One of the most distinctive natural attractions in Texas is the Old Tunnel State Park located between Comfort and Fredericksburg on Old Highway 9.
From May through October, three million Mexican free-tailed bats swirl out of the abandoned tunnel around dusk like a dark tornado. Most bats exit out the south end of the tunnel, spiraling in a counter-clockwise path to gain enough height to clear the nearby trees. On many evenings, hawks can be seen hovering overhead to grab a bite as the bats emerge upward.
Park rangers say these bats travel southeast towards the Guadalupe River while bats who exit from the north end go towards the Pedernales River. They go immediately to water and then disperse into smaller groups for feeding. The bat colony eats over 25 tons of moths and mosquitos covering an average of 25 to 30 miles per night before returning before dawn. The first emergence of bats are female and young and it lasts about 15 minutes. After a pause, the males fly out next.
The area is supervised by Texas Parks and Wildlife and is the smallest state park in Texas.
Although there is no charge to see the bats from the Upper Viewing Area, near the parking lot, a 30 minute to an hour educational presentation and closer view for a limited number of people is available at the Lower Viewing Area from Thursdays to Sunday.
“The upper viewing area, located adjacent to the parking area, is open nightly for use by the general public,” the Texas Parks and Wildlife website states. “The scenic view from the upper viewing area allows visitors to experience the rugged beauty of the Texas Hill Country. Many bicyclists, motorcyclists, and car clubs stop at Old Tunnel to enjoy this view. Bats are best viewed from this area during August and September, when bat emergence times are earlier and more light is present. Fantastic views of red-tailed hawks feeding on emerging bats can also be seen from this area. No fees are charged and no passports or permits are required.”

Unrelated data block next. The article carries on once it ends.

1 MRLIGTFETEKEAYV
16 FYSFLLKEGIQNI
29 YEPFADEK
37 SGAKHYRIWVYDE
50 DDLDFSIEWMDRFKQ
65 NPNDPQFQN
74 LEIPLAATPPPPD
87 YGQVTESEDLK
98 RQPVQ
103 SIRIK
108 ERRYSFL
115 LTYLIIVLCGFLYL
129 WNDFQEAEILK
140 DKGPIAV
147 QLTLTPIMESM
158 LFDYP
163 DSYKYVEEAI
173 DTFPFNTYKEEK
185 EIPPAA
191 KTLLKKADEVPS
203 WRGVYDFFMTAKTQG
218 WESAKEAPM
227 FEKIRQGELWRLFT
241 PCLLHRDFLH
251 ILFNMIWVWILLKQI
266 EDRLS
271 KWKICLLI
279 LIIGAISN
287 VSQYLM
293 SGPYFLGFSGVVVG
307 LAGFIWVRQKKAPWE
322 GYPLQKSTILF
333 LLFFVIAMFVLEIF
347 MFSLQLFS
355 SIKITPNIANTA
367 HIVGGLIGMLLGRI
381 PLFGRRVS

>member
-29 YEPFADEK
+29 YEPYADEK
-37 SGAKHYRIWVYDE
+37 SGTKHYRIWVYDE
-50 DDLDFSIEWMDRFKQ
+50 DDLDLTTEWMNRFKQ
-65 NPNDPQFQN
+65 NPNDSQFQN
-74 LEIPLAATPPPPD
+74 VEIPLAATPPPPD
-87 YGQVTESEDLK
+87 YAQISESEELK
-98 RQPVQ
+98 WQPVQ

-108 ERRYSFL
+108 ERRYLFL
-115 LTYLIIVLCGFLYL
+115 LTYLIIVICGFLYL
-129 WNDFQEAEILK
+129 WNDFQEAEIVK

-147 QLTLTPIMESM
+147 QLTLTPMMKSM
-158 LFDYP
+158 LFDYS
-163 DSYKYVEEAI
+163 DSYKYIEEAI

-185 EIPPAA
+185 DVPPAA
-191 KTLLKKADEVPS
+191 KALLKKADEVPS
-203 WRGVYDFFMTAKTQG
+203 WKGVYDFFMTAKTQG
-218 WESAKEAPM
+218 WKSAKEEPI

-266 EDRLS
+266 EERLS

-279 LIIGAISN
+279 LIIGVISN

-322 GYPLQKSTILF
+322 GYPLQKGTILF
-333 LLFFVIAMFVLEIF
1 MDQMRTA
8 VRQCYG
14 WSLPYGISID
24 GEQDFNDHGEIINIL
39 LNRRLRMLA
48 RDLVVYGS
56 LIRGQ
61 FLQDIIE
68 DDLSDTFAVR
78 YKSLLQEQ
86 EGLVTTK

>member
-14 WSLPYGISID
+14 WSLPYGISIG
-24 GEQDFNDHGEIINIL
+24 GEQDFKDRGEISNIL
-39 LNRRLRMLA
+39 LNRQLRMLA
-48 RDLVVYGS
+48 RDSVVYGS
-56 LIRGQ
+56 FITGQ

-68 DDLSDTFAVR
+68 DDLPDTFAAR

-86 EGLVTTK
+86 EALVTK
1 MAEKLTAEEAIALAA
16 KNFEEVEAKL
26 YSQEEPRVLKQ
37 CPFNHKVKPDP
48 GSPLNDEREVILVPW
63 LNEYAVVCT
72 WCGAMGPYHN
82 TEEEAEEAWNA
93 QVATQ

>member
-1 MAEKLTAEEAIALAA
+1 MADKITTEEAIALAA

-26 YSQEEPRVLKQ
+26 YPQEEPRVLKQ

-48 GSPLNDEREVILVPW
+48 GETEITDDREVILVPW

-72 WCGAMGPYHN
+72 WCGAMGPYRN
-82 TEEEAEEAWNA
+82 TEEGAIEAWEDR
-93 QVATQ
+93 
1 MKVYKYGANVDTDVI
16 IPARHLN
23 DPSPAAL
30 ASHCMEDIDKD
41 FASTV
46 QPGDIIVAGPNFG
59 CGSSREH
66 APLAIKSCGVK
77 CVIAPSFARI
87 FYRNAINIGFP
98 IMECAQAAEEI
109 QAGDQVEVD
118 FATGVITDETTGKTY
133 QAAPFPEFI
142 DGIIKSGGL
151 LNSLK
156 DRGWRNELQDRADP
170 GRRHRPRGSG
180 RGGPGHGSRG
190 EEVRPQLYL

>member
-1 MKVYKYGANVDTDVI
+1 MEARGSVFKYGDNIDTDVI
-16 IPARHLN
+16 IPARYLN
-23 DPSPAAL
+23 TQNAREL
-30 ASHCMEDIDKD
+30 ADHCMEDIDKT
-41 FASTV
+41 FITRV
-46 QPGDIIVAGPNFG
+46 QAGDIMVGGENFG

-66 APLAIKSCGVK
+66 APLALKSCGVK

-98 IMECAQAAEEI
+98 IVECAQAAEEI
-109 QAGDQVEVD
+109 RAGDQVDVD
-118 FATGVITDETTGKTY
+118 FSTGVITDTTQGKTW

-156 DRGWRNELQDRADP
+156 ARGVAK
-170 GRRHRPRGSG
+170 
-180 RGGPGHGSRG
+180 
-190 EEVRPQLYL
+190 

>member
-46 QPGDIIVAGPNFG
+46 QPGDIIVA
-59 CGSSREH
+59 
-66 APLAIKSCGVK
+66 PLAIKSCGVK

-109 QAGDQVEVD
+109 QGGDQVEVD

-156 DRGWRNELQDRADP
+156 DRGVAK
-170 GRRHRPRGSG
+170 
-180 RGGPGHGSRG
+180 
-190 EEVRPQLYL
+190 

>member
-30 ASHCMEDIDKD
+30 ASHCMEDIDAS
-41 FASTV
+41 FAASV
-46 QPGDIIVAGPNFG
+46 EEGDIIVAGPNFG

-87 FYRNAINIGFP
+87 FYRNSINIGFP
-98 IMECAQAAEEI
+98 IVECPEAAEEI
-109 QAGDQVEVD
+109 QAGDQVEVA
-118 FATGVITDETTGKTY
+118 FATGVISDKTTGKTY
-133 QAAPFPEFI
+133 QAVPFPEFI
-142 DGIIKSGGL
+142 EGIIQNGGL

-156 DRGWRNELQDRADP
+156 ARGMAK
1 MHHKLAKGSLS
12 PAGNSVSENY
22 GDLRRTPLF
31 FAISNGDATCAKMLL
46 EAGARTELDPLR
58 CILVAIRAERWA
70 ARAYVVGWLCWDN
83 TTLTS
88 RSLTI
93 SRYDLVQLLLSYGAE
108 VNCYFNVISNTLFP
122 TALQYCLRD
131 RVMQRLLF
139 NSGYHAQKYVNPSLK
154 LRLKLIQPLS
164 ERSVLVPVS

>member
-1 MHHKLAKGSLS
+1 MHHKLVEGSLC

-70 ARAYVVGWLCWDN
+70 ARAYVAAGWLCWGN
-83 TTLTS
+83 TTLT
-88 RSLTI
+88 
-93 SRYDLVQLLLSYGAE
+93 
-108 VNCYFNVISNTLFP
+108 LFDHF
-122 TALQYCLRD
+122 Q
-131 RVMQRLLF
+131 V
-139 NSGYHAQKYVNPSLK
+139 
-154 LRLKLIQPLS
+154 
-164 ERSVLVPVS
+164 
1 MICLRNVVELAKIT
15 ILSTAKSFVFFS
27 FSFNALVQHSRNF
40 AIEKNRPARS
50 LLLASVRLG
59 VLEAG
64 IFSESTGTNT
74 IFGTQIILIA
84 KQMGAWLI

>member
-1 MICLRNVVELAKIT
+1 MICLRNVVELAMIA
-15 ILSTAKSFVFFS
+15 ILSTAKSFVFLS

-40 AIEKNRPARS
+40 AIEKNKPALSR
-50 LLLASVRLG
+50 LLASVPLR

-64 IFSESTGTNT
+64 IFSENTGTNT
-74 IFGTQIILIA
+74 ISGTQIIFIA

“A close-up view of the emergence is one of the most unique experiences in nature. The flapping of millions of tiny wings is usually audible and often creates a light wind that can be felt by visitors in the lower viewing area…An educational program is given about bats, with an emphasis on the fascinating life history of the Mexican free-tailed bat (Tadarida brasiliensis mexicana).”
From San Antonio, go IH-10 West past Boerne into Comfort. Take Highway 473 North for five miles. Keep going straight on Old Highway 9 when the road veers to the right toward Sisterdale. At almost 9 miles, you will find the parking lot and mound of large rocks on top of a hill. If you get there right before dusk, you will usually see hawks flying around in circles waiting for the bats to come out.
The tunnel was part of the Fredericksburg and Northern Railroad and was abandoned in the 1940s.
There is a half mile nature trail to the viewing area where hill country wild life and vegetation are in abundance, including several species of raptors.
“Seats are filled on a first-come, first-served basis with a maximum seating capacity of 70 visitors. Reservations are not accepted. The activity tour fee for the lower viewing area is $5 per person ages 4 and up. Due to the bat’s sensitivity to noise disturbance, children age 3 and under are not allowed at the lower viewing area. They do not accept the Texas State Parks Pass or the Bluebonnet Pass. These passes cover the entrance fee to state parks, but not activity and tour fees. They also do not accept Limited Public Use and Annual Public Hunting Permits. They accept cash or check only. This park does not have cash on hand and is not able to make change; please bring the exact amount of cash for payment.
Reservations are not taken, except for special group tours on Monday thru Wednesday evenings.
Hours: Open year-round from sunrise to sunset; from May thru October, upper viewing area open seven nights a week and lower viewing area open Thursday thru Sunday from 2 hours before sunset. The viewing is handicap accessible.